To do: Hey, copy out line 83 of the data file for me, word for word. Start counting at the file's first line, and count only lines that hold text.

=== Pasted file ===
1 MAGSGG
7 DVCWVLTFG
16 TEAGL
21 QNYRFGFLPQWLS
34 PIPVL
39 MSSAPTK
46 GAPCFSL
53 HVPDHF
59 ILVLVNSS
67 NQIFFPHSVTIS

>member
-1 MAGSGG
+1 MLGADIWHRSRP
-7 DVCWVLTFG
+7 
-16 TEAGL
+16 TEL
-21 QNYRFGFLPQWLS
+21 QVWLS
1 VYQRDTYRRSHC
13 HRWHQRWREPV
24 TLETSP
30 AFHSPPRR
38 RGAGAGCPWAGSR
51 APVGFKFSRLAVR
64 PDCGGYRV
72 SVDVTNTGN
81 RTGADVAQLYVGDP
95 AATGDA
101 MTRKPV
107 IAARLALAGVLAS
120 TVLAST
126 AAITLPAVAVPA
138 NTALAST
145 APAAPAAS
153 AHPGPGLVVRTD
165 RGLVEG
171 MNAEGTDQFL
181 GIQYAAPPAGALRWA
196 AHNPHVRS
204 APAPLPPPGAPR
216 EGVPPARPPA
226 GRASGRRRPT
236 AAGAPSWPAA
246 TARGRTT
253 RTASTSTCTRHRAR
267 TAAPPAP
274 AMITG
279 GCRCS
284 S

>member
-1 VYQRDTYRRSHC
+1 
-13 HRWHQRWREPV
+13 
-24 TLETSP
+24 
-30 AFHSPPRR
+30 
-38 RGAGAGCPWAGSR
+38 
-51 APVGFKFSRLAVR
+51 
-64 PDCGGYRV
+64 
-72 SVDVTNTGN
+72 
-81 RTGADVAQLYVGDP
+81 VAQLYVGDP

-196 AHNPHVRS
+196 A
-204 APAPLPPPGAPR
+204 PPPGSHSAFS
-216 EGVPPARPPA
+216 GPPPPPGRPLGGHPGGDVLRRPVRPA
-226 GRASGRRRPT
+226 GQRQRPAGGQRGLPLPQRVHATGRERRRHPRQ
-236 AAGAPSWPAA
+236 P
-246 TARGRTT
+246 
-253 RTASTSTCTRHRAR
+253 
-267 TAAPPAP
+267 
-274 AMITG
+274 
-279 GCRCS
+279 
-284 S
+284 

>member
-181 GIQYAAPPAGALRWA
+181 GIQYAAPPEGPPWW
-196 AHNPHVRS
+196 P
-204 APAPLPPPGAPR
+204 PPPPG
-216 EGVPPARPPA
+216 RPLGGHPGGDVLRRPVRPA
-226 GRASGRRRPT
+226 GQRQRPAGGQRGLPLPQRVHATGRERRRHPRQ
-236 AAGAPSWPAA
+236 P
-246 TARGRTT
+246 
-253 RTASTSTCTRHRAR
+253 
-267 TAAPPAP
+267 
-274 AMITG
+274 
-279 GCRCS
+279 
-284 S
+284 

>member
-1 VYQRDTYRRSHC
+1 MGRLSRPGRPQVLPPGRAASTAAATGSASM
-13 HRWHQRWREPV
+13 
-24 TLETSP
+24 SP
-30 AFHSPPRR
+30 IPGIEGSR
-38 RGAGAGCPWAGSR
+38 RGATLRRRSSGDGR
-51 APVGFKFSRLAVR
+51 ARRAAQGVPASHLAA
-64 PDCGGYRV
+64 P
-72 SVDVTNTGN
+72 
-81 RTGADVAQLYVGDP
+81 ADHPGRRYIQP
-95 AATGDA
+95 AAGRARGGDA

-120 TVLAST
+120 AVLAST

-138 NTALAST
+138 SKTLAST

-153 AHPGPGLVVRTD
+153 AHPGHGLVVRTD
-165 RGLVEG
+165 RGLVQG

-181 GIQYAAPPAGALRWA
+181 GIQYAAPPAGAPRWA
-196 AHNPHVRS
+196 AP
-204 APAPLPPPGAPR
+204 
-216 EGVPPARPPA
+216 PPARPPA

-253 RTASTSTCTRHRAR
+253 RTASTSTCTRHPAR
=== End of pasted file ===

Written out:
+253 